The discussion-debate over how to govern the nation was full of partisan and futuristic electoral hopes (some of the governors are already openly vying to replace AMLO in 2024).
However, eventually, there was agreement on the procedures that will be followed.
The governors demanded respect, leading criteria and lots of money to enforce the country’s economic reactivation.
CFE under Fire
In a rare move of political unity, leaders representing the different parties in the Senate ordered the government liaison Permanent Committee to request the government-operated light and power Federal Electricity Commission (CFE) to stop shutting off service to people who can’t pay their bills.
Labor Party representatives called the financial situation of many a Mexican critical, noting that pandemic-provoked work stoppage have caused vast unemployment.
Thus far, the CFE has not responded.
No Fiscal Terrorism
On Tuesday, June 2, the head of the Tax Administration System (SAT), Raquel Buenrostro, was summoned by the Finance Committee of the Chamber of Deputies to explain how she managed to extract in upfront cash nearly 17 billion pesos in back taxes from the normally tightfisted market chain Walmart and the Coca-Cola bottler Femsa enterprise.
“Are we witnessing an act of fiscal terrorism?” asked one deputy, meaning had she threatened the companies.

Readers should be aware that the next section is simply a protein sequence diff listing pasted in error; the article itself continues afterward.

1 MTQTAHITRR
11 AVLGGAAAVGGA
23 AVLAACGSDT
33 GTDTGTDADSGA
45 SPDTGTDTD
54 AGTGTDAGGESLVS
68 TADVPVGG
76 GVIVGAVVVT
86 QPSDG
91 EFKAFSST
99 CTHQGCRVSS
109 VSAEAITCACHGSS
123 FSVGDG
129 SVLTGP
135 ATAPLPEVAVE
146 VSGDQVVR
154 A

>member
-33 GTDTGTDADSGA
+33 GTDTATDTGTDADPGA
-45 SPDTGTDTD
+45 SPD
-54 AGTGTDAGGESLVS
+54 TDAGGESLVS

“It’s not fiscal terrorism, because we did not threaten anybody and the businessmen did not feel threatened.,” she said.
“When you explain to the president of the Board of Directors – not the CEO, but the president of the Board of Directors, because he’s the one representing shareholders and is a shareholder himself — the reasons why we are asking for back taxes, they immediately respond, ‘you’re right, I’m going to pay’.”
Buenrostro said she had negotiated with the CEOs and representing lawyers for eight months before dealing with the presidents of the Board of Directors.
“We settled the score in 40 minutes,” she said.
And she added: “that’s not fiscal terrorism but convincing reasons.”
Blow against Jalisco Cartel
The Fiscal General of the Republic earlier this week made public the freezing by the Treasury Secretariat’s Financial Intelligence Unit (UIF) of 1,939 bank accounts managed by “financial operators” of the murderous New Generation Jalisco Cartel (CJNG).
The accounts were in the names of front companies and name lenders whose purpose was to launder money.
The account freezings were due to a dual operation carried out by the U.S. Drug Enforcement Administration and the Mexican Fiscal General through a program called Python, which in Mexico had the follow-up moniker of Blue Agave.
Also participating in the United States was the Office for Foreign Assets, which oversees banking accounts.
The Jalisco Cartel is operated by Mexico’s most-wanted culprit, Nemesio Oseguera Cervantes, aka El Mencho, and its financial operations are carried out by the brothers of El Mencho’s wife, integrated into a different gang named Los Cuinis, or the Piggies.
There were no reports of arrests.
Cruise Ships to Return in August
The president of the Cruise Lines International Association, Kelly Craighead, said Wednesday, June 3, that most of the ships now docked in Mexico will be cruising again come next August, after a most bitter experience for the industry provoked by the covid-19 pandemic.
Craighead was hosted by the president of the World Travel and Tourism Council, Gloria Guevara, during her weekly taskforce meeting.
…June 5, 2020